Cors Scout Coil – Our Review With The Minelab E-Trac!
Sometimes it would seem like “why do we need additional coils for the metal detector?” Isn’t it enough with the standard coil? Naturally, it is not enough, especially when it comes to sniper coils or large coils from 13″ and up to 15″ in diameter. But there is another question – why change the standard coil for an additional coil of a third-party manufacturer, if the difference in size is not so obvious? In our case, the 11 “coil from Minelab worked perfectly in the fields, but it became interesting if we could squeeze the maximum out of the regular size of the additional coil, and if this would increase the finds on an “empty” field? Not for reconnaissance, where there is enough with the coil of 13″, but namely for “empty” fields, which we have already passed with our detector several times. An interesting experiment, right? Especially if there is a small budget for such an experiment. 🙂
We went over several variants of coils from different manufacturers, compared prices, looked at the situation on the market and decided that the best option for us was to buy a Cors Scout for our metal detector Minelab E-Trac. Someone will call it an old detector, but this machine will still be a competitor to many modern metal detectors!
The coil came in a yellow box and saw the light exactly in this form – with the label where the model/brand is written and for which series of metal detectors it is intended. Also, despite the fact that the wire on the E-Trac is hidden inside the bar, this coil had a Velcro to attach the wire to the rod. Standard equipment, the Velcro will come in handy!
Also included was a bolt and seals for the ears of the coil. In short, this kit contains only the most necessary items.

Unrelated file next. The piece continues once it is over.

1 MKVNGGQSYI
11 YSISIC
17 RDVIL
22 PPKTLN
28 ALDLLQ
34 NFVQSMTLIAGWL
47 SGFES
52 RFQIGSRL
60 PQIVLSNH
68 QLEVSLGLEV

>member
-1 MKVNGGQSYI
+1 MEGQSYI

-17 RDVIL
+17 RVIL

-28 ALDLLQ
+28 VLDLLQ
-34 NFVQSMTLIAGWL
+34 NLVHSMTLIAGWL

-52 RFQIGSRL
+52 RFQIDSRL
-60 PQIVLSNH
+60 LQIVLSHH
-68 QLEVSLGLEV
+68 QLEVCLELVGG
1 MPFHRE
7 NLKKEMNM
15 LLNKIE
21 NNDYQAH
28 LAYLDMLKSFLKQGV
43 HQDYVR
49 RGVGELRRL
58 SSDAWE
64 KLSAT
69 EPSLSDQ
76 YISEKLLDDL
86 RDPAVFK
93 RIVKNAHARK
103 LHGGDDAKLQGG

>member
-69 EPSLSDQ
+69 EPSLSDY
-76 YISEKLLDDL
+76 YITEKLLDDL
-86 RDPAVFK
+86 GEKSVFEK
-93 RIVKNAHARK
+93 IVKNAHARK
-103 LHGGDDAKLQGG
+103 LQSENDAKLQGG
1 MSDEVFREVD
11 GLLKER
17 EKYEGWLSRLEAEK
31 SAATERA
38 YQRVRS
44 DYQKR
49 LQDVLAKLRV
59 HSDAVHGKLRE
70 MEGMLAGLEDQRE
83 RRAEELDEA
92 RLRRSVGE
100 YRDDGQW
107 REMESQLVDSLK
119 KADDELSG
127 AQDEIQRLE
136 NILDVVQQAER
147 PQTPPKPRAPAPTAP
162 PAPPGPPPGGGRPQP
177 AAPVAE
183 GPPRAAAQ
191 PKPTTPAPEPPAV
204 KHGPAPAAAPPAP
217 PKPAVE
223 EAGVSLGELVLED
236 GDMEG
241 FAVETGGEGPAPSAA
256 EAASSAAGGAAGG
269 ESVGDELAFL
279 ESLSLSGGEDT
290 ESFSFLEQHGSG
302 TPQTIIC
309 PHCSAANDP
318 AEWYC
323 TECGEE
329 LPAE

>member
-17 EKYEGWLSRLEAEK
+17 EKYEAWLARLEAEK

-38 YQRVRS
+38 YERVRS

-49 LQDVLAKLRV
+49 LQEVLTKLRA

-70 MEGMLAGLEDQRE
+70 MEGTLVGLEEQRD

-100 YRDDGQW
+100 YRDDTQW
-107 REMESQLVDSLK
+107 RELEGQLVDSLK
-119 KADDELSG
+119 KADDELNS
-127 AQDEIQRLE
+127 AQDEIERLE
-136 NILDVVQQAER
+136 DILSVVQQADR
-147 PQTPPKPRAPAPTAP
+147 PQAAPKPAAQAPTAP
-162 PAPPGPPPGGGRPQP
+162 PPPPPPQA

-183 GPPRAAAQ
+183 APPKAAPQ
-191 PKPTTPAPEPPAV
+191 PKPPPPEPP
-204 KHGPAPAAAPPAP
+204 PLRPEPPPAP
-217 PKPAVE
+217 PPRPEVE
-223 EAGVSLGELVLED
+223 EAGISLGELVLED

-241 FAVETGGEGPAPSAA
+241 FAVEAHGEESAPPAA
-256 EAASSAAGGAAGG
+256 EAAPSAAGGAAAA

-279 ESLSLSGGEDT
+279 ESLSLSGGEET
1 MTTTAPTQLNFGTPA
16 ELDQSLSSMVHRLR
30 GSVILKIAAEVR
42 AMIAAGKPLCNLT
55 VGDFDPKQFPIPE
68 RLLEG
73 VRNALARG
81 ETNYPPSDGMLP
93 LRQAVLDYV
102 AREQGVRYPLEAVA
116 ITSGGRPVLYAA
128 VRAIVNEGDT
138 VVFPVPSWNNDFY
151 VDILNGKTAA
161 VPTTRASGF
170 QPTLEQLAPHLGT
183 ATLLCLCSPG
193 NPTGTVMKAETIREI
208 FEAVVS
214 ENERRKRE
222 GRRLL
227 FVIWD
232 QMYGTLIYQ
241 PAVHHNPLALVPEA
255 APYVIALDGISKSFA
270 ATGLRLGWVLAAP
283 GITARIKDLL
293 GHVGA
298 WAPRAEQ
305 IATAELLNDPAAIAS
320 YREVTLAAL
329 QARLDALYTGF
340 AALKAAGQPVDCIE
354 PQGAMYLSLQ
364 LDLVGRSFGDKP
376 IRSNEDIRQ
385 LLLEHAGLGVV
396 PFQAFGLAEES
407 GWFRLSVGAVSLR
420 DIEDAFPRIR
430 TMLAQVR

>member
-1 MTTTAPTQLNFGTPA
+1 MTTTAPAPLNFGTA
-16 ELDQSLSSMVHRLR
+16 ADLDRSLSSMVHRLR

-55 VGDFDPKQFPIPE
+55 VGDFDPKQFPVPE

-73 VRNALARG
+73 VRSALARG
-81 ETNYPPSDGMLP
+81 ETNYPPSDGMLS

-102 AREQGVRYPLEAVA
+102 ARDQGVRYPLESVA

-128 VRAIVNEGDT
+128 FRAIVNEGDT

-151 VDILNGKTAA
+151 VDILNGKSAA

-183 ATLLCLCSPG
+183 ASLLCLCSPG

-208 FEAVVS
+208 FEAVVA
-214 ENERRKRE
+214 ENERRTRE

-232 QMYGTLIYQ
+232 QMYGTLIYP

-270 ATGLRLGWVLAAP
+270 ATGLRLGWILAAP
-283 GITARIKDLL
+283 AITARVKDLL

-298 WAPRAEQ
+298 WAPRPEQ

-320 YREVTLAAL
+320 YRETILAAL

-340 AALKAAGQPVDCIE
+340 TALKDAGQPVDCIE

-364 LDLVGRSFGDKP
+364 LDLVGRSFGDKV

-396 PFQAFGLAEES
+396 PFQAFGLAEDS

The coil weighs 490 and does not at all seem heavy. The size of the coil is 12.5″ x 8.5″, which is slightly larger than the stock coil but is more compact in width.
I would love to use such a coil on my old Ace, but since it has been sold for a long time, and more professional models have come to replace it, we have high expectations for this coil – after all, the Minelab E-Trak is a deep detector, and the manufacturer promised that the DD Booster should give a small but incremental depth, which is what we need in places where a large-sized coil can not be used because of the presence of a large amount of metal debris, among which we must dig all more or less positive signals.
First Detecting With The Cors Scout On An “Empty” Field
You will not find anything there, this field has been detected for 25 years already, there’s no point in going there. Hundreds of detectorists have there, and you will just waste your time.
I would even write the name of the one said this, but I will not. 🙂 I do not believe in “empty fields”, because that what has been lost for thousands of years, can not be found during a couple of decades.
That’s the field itself. Quite large and ancient, life here has been hovering for more than 2000 years and not far from this place there are forbidden places for detecting, where ancient fields and settlements with burial grounds have been found – everything dates back to the Iron Age, and this was almost 3000 years ago! Can such a field be empty? Naturally not, something must be there! With these thoughts, I uncovered my metal detector and put on the coil.
The coil on the E-Trac should be equipped in a special way – the wire is quite bulky and to pass it you need to take a small nylon thread and tie it around the plug of the coil, pass through the bar and only then pull and pass the entire wire inside the bar. Just do not try to do it with only your hands – it will not work.
Bolts and seals secure the ears of the coil securely and prevent the coil from loosening freely in any direction. But the main thing here is to know the limit and not to tighten the ears of the coil too much.
But I personally think that the coil ears will not break, because they have a very solid construction.
However, it’s time to go to the road and check the coil on this place.
The first hour and a half surprised me – some garbage signals and objects of iron. The E-Trac saw perfectly deep signals and discriminated well. I detected, unfortunately, without headphones, but the volume was twisted at the maximum. Also, the device was set up precisely for slow and quiet work in depth, and everything that came up was not detected by other diggers – some pieces of equipment, forged nails and rusty trash from the depths, but I was digging it all just to check that the discrimination on the E-Trac is not mistaken and correctly identifies the objects.